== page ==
NEW DELHI: India needs no weatherman to know that the earth is heating up. With a March that came as a burnt spring, and the hottest April in a century and a quarter bringing a national power crisis, the average Indian can feel it on the skin. But official confirmation comes from US space agency NASA: its annual satellite data shows the earth is heating up at an unprecedented rate.
The rate of global warming has tripled in the past 20 years, and the year just gone by was particularly bad.
A record of sorts was reached between March 2021 and Feb 2022, when NASA quantified that a lot of additional energy was sizzling around in the earth’s system — heating oceans, the land, the atmosphere, melting ice and getting the sea levels to swell.
According to scientists, the data shows that the earth is heating up at an unprecedented speed of 1.64 Watt per square meter (W/m²). That’s a good-sized jump from last year, when it was already equivalent to the heat generated by a million Hiroshima-sized atomic bombs every day.
The key variable on which this can be read is the Earth’s Energy Imbalance, the rate at which the world heats up. The Earth’s Energy Imbalance (EEI) record from Mar 21-Feb 22 clearly shows the additional energy in the Earth’s system.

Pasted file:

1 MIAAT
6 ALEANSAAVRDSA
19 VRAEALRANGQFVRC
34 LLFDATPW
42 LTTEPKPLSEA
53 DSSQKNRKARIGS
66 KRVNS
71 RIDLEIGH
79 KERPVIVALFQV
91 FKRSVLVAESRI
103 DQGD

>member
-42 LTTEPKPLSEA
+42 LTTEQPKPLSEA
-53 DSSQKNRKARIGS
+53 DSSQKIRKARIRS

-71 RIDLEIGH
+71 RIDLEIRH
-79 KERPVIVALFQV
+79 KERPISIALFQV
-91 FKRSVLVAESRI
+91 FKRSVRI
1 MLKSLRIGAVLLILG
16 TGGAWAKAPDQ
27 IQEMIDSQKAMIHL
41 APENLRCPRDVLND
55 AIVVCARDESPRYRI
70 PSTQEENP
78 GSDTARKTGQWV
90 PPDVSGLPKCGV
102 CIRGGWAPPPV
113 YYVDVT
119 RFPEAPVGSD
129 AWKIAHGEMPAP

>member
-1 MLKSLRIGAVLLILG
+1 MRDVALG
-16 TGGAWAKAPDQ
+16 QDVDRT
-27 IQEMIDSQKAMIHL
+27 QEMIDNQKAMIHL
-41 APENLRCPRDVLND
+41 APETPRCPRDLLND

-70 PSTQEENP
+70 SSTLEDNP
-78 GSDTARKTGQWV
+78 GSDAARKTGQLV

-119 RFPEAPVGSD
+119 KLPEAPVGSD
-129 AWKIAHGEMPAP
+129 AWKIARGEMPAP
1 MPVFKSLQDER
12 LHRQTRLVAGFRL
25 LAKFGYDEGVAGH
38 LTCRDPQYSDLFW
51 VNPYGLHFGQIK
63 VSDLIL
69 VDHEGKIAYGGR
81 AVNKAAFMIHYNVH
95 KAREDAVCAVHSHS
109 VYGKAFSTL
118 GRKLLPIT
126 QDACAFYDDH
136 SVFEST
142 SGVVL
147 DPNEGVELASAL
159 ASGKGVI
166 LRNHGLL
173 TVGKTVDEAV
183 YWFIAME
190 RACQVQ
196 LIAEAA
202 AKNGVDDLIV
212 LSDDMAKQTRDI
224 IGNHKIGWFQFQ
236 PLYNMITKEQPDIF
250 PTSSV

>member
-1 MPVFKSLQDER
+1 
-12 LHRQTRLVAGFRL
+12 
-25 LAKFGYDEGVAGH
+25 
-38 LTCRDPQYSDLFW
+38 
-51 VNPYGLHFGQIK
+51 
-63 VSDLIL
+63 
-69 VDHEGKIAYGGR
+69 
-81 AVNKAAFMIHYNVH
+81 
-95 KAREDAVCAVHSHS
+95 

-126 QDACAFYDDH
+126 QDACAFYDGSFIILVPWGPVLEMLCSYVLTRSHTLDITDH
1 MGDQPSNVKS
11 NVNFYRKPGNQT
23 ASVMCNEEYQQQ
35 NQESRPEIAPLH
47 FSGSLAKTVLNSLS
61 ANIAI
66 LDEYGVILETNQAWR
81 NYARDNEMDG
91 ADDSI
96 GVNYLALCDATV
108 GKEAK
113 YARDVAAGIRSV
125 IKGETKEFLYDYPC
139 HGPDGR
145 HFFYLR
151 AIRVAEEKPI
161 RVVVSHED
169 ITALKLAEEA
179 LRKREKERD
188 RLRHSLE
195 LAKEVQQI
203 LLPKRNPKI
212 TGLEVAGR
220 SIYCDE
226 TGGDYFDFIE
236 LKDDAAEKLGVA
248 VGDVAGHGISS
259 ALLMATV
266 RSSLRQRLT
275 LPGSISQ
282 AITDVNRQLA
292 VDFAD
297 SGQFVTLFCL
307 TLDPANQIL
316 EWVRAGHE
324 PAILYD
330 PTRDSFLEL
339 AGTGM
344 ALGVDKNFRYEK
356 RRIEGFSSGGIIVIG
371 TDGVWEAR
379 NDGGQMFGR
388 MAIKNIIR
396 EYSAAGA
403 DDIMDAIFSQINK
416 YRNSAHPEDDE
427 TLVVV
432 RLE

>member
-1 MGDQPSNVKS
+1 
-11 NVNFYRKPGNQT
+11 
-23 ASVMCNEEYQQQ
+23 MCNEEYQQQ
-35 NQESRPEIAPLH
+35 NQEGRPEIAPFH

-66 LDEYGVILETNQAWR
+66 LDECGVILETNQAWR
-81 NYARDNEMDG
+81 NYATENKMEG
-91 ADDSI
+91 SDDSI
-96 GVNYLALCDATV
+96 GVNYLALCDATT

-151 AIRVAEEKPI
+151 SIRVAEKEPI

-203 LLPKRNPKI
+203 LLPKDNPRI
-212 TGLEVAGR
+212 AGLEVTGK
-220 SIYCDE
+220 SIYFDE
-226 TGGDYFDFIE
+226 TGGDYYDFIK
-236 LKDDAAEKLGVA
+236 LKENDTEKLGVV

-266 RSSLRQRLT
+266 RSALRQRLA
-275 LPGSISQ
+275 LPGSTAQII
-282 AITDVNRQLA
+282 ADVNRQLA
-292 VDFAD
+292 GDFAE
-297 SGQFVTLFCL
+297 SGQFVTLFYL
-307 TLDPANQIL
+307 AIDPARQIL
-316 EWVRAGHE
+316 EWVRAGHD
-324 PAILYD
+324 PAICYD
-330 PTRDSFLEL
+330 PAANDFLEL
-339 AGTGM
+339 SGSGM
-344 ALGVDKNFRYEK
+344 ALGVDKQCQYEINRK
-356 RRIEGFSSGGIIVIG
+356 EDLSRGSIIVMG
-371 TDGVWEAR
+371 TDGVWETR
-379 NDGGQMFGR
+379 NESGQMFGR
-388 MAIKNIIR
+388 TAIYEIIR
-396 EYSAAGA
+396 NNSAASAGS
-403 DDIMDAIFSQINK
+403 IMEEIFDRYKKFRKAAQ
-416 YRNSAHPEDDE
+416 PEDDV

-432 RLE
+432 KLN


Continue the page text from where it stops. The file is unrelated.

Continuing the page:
Leon Simons, a climate researcher, says NASA’s CERES radiative flux data for 2021 had the annual EEI at 1.52 W/m² — or 1 million Hiroshimas. This year it stood at 1.64 W/m². To stabilize the climate, the EEI should fluctuate around 0 W/m² and to cool it needs to be negative on average.
The climate researcher says NASA’s CERES team had actually expected the rate of heat uptake to decrease, in a cyclical waning. But things went in another direction. Absorbed Solar Radiation (ASR) increased faster than Outgoing Longwave Radiation. ‘‘Higher greenhouse gas concentrations “limit the amount of heat that radiates to space,” Simons tweeted.
Culprits? The usual suspects: burning of fossil fuels.
Heat going above desired level
NASA data shows Earth is heating at unprecedented speed: 1.64 W/m². That’s a lot of additional energy to heat oceans, land and atmosphere, melt ice and increase sea levels.
Fossil fuels doing no good to Earth
Particles from the burning of fossil fuels, especially coal and heavy fuel oil by ships, reflect light and increase cloud cover and reflectivity, says a top scientist.